“We Broke Up Because He Wanted Kids, But Now He Says He Can Live Without Them”

From the forums:

My ex-boyfriend and I broke up two months ago. We were together for nine years, and by year five I had grown more uncomfortable with our situation. He has always wanted children and I have been more ambivalent around having kids due to the fact that I enjoy my freedom, and I also knew that we had different parenting styles. He assured me not to worry and that he was devoted to our relationship.

Fast forward to last August: He brought up wanting children, but not with me. Up until this point things were going really well, so I had imagined that if an accident were to ever happen, or if we were to even plan it out, it’s something we could make work. We started discussing our different parenting styles: his being more traditional and wanting a very sacrificing mother for his kids and my wanting to make sure my emotional needs would be met by having some self-care around having children. I suggested therapy and he said he understood my needs, but this parenting style wouldn’t work for him.

He seemed like he was ready to leave the relationship at this point. I had a lot of family issues going on around this time with a sister who was diagnosed with cancer and another one with a mental health disorder, so I was very fragile. He said we could give it some time to see if this was a decision that he really wanted as he always said I was the love of his life and that he would have a hard time moving on from me so we agreed to give it a year for him to come to his decision.

As time passed, I realized I was struggling and unhappy in the relationship because I felt like I was just waiting to be chosen by him. He saw that I was starting to back away, so he proceeded to say things that gave me a lot of hope that he was choosing me. A couple months later he brought up the fact of wanting children again. I had told him I thought he had made a choice (me) and he said he hadn’t fully made that choice yet.

I knew I could no longer be in the relationship anymore and told him that it was best that we end things and he moves out. He was caught off guard, and he started backtracking around wanting kids. He went and got fertility tested because he knew he always had low testosterone, and his results indicated he would most likely need IVF to conceive a child. He told me that he wouldn’t want to go down the IVF route and that he doesn’t want to lose me. I told him that I believe that he’s speaking more from heartbreak of losing the relationship than actually not wanting kids, and in order for me to ever trust that he doesn’t want kids I would need time.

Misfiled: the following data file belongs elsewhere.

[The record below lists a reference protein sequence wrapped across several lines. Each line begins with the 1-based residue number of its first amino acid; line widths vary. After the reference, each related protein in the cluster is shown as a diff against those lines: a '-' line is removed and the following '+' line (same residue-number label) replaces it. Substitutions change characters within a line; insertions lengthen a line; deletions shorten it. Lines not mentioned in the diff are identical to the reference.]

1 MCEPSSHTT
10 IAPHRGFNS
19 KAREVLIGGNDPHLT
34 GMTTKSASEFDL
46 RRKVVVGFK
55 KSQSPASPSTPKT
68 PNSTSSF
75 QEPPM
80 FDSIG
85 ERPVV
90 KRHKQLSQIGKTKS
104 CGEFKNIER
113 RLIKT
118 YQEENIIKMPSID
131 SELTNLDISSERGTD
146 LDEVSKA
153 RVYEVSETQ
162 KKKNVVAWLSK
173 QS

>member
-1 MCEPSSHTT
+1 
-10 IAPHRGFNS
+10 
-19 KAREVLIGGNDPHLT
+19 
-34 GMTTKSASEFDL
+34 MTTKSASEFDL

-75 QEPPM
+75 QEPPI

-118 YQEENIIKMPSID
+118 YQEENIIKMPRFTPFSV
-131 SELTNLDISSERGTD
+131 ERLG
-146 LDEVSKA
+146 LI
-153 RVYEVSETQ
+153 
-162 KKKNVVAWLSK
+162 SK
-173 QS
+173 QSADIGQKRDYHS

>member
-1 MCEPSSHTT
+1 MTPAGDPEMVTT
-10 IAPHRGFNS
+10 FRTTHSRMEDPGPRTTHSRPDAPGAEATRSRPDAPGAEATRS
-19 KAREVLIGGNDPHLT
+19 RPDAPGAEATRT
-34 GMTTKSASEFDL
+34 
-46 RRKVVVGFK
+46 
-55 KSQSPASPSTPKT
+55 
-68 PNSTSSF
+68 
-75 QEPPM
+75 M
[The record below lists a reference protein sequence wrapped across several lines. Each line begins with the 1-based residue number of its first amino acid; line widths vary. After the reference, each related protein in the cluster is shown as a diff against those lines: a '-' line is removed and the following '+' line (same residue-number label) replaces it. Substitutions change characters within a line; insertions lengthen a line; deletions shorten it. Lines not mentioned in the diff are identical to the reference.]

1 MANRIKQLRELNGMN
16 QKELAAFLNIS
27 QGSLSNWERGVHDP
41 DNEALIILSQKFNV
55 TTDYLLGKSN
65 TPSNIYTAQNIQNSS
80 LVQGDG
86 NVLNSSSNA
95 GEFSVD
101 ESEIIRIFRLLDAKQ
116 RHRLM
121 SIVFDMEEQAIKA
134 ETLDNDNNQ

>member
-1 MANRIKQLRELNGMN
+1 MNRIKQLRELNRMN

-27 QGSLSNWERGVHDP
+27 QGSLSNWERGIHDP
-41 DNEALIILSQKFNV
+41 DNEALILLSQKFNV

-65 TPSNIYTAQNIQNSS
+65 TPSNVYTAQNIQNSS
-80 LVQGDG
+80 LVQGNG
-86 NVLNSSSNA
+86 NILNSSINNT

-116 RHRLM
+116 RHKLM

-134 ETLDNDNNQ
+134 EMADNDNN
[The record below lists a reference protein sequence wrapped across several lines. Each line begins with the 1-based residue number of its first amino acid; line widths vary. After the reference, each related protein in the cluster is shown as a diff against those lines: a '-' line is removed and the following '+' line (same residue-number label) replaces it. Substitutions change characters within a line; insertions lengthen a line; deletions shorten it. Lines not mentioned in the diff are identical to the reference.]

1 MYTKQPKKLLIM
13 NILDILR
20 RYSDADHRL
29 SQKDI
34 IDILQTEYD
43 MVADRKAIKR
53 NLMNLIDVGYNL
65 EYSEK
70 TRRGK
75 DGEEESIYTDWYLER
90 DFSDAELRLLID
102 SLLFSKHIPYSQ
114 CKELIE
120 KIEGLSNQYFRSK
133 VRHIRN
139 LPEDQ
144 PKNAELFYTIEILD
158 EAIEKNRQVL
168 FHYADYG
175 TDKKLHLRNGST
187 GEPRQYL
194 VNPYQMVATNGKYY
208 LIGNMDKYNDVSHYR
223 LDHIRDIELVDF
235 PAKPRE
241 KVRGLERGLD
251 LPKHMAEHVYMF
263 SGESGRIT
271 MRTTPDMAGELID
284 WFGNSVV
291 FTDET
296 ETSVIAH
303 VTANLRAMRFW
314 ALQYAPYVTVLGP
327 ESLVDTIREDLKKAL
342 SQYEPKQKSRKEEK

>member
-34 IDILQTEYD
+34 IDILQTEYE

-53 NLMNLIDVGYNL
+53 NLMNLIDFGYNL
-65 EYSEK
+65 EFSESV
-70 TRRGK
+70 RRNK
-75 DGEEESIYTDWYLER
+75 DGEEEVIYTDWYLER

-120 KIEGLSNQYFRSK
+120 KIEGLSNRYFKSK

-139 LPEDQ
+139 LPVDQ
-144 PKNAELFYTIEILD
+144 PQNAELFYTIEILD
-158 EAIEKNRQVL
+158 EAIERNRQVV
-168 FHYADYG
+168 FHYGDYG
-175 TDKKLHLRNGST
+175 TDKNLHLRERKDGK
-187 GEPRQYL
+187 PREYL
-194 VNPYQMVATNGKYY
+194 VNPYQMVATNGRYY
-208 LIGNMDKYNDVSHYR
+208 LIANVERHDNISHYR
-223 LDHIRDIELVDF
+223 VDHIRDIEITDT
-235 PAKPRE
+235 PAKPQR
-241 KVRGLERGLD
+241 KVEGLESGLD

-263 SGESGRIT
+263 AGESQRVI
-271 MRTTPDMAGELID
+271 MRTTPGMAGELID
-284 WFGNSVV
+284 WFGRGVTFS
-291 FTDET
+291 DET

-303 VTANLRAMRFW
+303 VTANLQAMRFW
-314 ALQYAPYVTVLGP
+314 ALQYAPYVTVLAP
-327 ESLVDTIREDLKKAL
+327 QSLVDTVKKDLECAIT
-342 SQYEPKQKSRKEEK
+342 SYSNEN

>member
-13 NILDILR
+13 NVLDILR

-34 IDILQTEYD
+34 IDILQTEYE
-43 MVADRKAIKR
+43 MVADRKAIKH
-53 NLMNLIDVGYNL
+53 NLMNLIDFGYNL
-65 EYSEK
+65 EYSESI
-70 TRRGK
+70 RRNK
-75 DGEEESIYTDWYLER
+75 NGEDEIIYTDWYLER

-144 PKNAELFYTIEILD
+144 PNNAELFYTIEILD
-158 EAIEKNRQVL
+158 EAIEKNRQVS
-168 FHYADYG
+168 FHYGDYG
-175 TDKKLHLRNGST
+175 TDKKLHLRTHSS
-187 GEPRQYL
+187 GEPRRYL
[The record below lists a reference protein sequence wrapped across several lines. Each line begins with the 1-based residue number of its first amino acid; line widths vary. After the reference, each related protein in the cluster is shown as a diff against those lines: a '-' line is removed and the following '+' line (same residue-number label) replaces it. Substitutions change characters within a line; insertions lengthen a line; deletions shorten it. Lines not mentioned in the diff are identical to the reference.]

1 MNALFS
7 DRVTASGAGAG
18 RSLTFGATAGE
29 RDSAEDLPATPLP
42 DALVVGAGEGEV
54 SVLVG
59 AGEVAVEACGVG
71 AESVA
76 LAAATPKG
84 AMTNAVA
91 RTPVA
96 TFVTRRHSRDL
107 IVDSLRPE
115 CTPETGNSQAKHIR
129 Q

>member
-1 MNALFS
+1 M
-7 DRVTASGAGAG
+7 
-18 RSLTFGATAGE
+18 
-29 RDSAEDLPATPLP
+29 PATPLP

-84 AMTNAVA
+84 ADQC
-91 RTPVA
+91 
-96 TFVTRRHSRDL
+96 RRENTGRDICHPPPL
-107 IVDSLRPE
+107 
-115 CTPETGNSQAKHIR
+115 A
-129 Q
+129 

We agreed to go our separate ways and not speak for six months, and I told him by next year we could reconnect and see where each of us was at that point in our lives. The more time that passes I see that it is harder for me to trust putting myself back in that situation. I’m also afraid that in six months time I may hear everything that I want to hear, such as he really knows he doesn’t want kids and he wants to be with me. I just don’t know if I can ever trust it again and would love some advice. — Should I Move On?

Ooh, boy, it’s time to cut the cord on this relationship and move on already. Nine years is a really long time to be with someone and it might take a while before you feel totally disentangled; it’s a wise move to go no-contact as you re-establish your independence and learn who you are outside of being this guy’s girlfriend.

I give you a lot of credit for being clear about what you want and what you don’t want, including what kind of parenting style you’d embrace. So many people who *want* to have kids don’t even have that part figured out, much less have communicated their ideals with their partner. You and your ex were able to be clear with each other about how you pictured a family dynamic with kids should you have them, and your pictures are wildly different. And that’s IF you were even on the same page of wanting kids in the first place and you aren’t.

It’s time to move on and take the lessons you learned from this relationship and let them inform the dynamics you create with other people in your life going forward. You know that waiting for someone else to choose you isn’t what you want – and why would it be? – and good for you for stepping outside that dynamic. Because of that courage, you won’t be just an option; you’ll be the person someone actively chooses. And the first person choosing you is… YOU.

Give yourself credit for getting out of a very long relationship because you knew it was no longer serving you. So many stay where they’re no longer fulfilled because they’re scared of the unknown or they’re scared of being alone. Being in an unfulfilling relationship is much worse than being alone. You know that already, so this is just a reminder. You did the right thing. Going back now, or going back a year from now, would undo the decision you summoned the courage to make. So don’t do that. Just keep on living, same as you are now. Enjoy your freedom and the thrill of knowing that the possibilities for a fulfilling life are endless.


  1. LisforLeslie says:

    I said in the forums that it’s really sus for a young man who is with a woman who doesn’t want children to get a fertility test. The more I think about it, the more I think about baby-trapping.

    You need to move forward, and find someone who appreciates all that you are and all that you bring to the relationship, instead of someone who will likely resent “settling” for a life without children.

  2. Not on the same page and never will be. Move on. You are already unhappy with the relationship. Way past time to cut the cord.

  3. Anonymous says:

    He is being manipulative. Don’t fall into his trap.

Leave a Reply

Your email address will not be published. Required fields are marked *